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Home » Jimmy Sweeney describes honing bareknuckle style

Jimmy Sweeney describes honing bareknuckle style

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  • 3 min read

Andy Lee is a former world champion who once lost a fight to a bareknuckle boss.

The fight between Lee and Jimmy Sweeney went ahead in an amateur ring years ago.

Lee went onto box in the Olympics and turned pro with Emanuel Steward in the States.

He is now managing and training Paddy Donovan, who looks to make it four wins out of four at the BT Sport studios on Saturday night. Sweeney took a different route.

“I got bored with amateur boxing,” he said, “and there isn’t a lot of professional boxing in Ireland.

“I drifted away from the gym for a while – until my ex-girlfriend said to me: ‘You’re fat, I don’t fancy you anymore.’

“I decided I had better get back down the gym – and then the chance to box bareknuckle came along.”

As a Traveller, Sweeney describes bareknuckle boxing as “our sport” and has been a star of its rise into a legal sport that millions around the world watch.

The 36 year old from Sligo has won world titles at three weights with what commentators have called “a snake charmer’s style.”

Sweeney waves his hands around in front of opponents, tempting them to make the first move – and when they do, he pounces.

“I have come up with my own style,” he said. “I don’t just get in there and swing.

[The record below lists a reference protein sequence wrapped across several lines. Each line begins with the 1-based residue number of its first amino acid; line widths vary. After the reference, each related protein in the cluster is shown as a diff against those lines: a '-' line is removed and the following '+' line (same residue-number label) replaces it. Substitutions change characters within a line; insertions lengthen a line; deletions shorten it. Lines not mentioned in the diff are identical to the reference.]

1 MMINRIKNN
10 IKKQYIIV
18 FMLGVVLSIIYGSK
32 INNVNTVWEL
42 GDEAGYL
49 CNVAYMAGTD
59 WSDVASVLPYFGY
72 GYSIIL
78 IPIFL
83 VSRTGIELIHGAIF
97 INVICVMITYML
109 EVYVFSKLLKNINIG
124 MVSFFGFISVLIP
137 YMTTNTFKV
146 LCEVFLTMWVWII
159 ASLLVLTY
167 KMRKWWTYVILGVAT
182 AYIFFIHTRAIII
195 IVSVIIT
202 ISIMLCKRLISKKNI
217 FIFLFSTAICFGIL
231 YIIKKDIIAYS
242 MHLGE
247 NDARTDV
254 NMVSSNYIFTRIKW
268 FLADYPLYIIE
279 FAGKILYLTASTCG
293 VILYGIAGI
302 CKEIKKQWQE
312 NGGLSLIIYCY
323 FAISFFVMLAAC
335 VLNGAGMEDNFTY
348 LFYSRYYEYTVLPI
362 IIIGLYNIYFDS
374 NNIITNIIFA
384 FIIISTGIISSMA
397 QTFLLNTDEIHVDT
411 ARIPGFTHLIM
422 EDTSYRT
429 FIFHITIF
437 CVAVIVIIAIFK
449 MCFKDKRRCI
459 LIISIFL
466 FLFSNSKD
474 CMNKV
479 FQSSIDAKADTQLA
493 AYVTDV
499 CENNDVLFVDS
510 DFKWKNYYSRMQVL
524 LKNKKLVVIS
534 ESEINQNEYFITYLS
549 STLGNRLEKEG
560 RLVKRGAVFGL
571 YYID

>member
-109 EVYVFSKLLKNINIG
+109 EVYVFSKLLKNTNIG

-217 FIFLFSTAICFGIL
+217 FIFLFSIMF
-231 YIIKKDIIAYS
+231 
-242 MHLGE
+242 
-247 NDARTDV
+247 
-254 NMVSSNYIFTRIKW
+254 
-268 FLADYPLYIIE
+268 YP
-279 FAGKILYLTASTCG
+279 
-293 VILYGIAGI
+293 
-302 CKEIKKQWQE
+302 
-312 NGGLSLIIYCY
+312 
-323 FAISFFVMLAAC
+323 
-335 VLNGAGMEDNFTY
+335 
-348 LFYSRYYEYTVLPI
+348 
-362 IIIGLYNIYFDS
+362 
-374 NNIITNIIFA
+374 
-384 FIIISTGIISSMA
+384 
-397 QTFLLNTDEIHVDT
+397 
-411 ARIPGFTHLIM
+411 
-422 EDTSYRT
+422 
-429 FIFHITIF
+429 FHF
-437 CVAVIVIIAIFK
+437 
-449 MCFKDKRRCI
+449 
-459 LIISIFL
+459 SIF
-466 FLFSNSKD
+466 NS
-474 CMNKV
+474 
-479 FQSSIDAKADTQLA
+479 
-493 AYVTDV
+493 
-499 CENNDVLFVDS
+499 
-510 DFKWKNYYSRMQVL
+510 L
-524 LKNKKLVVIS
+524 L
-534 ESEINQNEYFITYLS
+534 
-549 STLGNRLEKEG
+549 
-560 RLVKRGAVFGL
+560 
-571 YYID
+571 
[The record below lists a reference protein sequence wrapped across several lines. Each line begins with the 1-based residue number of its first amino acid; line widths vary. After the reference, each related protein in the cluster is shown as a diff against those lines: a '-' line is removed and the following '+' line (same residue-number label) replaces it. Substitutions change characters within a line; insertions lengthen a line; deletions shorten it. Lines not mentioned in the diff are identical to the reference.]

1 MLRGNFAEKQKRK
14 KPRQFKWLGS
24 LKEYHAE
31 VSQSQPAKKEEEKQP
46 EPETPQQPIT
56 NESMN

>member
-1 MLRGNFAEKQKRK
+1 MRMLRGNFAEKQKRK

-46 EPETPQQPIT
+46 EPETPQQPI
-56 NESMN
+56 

“I was always an aggressive counter puncher when I was an amateur, but I’ve had to make changes.

“I wouldn’t get away with lots of feints in the amateurs and in bareknuckle boxing, you can’t afford to make any mistakes.

“One punch can change a fight. You can get cut or knocked out. The name of the game is hitting and not getting hit. I don’t take a lot of punishment.”

Sweeney knows that in bareknuckle boxing, you have to be careful where you hit as well.

“I won’t punch above the eyes,” he said. “Anything above that is skull and if you hit that, your hands will go. I try to get the body shots in early and get them to crumble.”

Until he ran into Ricardo Franco last November, the worst injury Sweeney had suffered was injury to his own hands.

He was ruled out of the Franco fight through cuts in the sixth or seven rounds having earlier scored two knockdowns.

They meet in a highly-anticipated rematch at the Indigo at O2 Arena on Sunday, September 6 when Sweeney looks to preserve a proud record.

The only other loss he suffered in his 26-fight career, against Julian Lane, was avenged and he said: “Nobody has ever beaten me twice in bareknuckle boxing – and nobody ever will.”